The Failed Prohibition In The United States

1585 words - 7 pages

Imagine a world without alcohol. For a total of thirteen years, many Americans lived in a life with no alcohol. Furthermore, throughout these thirteen years, crime rates rose dramatically and many people were killed. “Prohibition lasted twelve years, ten months, nineteen days during which crime, corruption, and cynicism led a large majority of Americans to conclude that the noble experiment had been a disastrous mistake” (National 143). Prohibition was perhaps America’s greatest failure because it altered Americans’ views on the use of alcohol.
Furthermore, the 18th Amendment was made because it was thought that is could end ignorance, poverty, violence, public gruff, and disease (National ...view middle of the document...

Nebraska was one of the big pushers that were trying to make Prohibition into a done deal (National 79). Shockingly, the vast majority of women supported the idea if the 18th Amendment (Reidy par 6). Some of the women even protested to get the 18th Amendment, during the protests, several riots became present (National 50). Astonishingly, some of the women even started groups to show how much that they were in favor of the 18th Amendment. One of the biggest groups was the Woman’s Christian Temperance Union. The WCTU was thought to be founded in 1874 (Time par 5). The WCTU was founded by Lyman Beecher (Reidy par 6). One of the most famous women to support the 18th Amendment was Carry Amelia Nation. Nation’s name grew rapidly all over the nation from the brutal tactics that she was using to destroy several saloons (Severn 76). Nation believed that it was her calling to destroy saloons with her famous hatchets (Time par 5). Many saloonkeepers thought Nation as a joke (Severn 79).
Moreover, with the production of alcohol being illegal, there was still a demand for the alcohol. With a demand for alcohol, many people started to make alcohol illegally. Many people knew that there was money in producing alcohol. Outrageously, many people watered down their alcohol to make it go farther in order to make more money. With this being said, people did not only water down their liquor but also put harmful substances in the alcohol. Many people died from drinking tainted liquor (Moore 27). Astonishingly, over one thousand Americans died from drinking tainted liquor (Lerner par 12). With the start of the 18th Amendment, many jobs were created by producing and selling alcohol (The Prohibition par 5).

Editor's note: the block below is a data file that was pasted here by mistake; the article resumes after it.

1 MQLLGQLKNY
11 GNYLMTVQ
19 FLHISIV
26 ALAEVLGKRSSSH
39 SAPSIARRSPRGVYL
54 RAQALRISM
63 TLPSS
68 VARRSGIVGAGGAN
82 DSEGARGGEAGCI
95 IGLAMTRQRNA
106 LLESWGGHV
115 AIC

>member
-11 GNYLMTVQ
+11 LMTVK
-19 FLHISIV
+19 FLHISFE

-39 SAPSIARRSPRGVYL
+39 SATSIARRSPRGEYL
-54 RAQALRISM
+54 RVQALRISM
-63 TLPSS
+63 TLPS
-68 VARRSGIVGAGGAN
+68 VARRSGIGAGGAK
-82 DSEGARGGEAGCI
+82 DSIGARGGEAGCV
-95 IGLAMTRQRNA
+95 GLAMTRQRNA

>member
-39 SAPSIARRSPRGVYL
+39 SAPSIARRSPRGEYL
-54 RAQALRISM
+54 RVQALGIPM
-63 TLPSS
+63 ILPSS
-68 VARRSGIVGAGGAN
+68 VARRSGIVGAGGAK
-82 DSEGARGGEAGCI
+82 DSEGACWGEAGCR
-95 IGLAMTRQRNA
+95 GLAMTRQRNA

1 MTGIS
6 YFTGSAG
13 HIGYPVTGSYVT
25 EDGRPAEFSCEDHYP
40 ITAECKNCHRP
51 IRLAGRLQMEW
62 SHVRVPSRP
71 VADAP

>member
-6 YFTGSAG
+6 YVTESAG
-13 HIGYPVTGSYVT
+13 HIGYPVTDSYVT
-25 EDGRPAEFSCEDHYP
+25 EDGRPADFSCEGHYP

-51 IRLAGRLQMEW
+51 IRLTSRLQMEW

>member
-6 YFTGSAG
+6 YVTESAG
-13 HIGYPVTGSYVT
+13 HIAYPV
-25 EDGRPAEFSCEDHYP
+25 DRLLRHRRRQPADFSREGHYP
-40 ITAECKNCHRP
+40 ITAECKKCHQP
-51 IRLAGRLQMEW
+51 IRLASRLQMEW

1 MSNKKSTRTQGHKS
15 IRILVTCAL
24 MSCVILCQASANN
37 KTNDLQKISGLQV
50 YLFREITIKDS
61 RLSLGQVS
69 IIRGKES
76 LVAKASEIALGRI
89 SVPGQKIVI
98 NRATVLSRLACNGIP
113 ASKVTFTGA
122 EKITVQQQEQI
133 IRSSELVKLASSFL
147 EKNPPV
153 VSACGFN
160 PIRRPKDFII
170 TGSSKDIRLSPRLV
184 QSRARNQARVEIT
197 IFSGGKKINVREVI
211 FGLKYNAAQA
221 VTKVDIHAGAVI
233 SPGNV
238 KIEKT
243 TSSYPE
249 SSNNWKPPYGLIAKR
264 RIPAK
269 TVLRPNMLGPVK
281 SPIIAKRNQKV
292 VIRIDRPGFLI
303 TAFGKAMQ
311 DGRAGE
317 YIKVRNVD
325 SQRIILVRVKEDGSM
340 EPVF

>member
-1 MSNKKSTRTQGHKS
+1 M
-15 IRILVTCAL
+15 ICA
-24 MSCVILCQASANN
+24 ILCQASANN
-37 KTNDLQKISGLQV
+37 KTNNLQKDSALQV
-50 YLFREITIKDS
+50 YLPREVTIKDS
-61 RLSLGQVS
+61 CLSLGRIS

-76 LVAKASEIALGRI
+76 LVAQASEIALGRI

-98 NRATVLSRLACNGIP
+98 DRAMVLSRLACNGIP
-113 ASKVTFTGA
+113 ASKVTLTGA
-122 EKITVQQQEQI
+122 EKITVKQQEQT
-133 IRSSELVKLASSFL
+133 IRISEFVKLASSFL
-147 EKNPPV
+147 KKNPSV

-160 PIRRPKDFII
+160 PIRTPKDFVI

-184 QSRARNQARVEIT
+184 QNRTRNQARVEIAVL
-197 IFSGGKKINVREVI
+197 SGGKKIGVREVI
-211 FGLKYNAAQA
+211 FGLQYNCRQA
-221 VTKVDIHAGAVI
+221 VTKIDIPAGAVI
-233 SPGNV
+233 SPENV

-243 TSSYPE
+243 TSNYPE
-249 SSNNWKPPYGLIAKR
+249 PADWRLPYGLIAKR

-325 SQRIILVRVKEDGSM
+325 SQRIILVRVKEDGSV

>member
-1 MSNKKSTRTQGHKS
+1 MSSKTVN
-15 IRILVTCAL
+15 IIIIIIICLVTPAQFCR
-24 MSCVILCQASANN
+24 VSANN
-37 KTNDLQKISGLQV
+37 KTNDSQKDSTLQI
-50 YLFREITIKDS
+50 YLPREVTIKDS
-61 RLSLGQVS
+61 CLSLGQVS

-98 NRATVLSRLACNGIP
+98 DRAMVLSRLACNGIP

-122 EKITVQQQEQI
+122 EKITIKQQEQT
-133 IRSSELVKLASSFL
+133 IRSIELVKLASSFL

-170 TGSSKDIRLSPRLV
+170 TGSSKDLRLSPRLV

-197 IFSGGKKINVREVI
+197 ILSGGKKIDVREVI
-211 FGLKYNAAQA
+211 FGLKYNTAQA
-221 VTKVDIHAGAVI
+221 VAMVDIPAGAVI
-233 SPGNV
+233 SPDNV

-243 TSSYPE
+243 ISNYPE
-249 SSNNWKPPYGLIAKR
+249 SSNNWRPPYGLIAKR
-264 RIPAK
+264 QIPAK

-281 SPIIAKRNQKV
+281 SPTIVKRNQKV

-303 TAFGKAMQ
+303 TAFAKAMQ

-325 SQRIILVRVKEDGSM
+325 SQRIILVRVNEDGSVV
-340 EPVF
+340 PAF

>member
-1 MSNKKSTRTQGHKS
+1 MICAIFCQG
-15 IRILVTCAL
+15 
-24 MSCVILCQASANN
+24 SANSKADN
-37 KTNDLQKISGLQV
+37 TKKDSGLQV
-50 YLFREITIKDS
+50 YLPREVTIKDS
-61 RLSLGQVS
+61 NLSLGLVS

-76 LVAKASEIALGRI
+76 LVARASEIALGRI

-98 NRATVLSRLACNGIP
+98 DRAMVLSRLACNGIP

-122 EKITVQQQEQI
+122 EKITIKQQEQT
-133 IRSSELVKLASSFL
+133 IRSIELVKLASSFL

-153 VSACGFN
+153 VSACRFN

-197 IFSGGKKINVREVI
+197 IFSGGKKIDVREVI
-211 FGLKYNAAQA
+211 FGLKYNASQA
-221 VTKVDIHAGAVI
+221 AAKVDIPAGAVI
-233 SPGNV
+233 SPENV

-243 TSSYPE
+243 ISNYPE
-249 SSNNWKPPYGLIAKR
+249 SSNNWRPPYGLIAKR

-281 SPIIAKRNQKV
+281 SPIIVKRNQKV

That Prohibition has created a vast army of rumrunners, moonshiners, bootleggers, and corrupt public officials, there by directly breeding a condition of lawlessness unequaled in the history of the Republic, and that this era of lawlessness has been disastrous to the moral standards of Government and individual citizenship and that its evil outcroppings have been evidenced by the preponderance of desperate and violent crime now being perpetrated by the very young. (Stayton as sited by Dudley and Chalberg 96)
Jails quickly filled as the crime rates rose. With the new laws passed, millions of dollars were spent on trying to enforce the laws (The Prohibition par 5). Many people made their money by bootlegging. A bootlegger is someone who made liquor and or then smuggled it to the buyer. Bootleggers got their name from hiding liquor in their tall boots (Time par 3). Some of the bootleggers brought their alcohol to speakeasies witch is an illegal saloon (Time par 2). When a bootlegger or speakeasies were caught, some of the cops would let them go if they paid the cops money. With this being said, many of the people caught did not go to jail (Moore 27). Many of the cops annual salary was 3,000 dollars a year. After eight years of Prohibition, many of the cops had...

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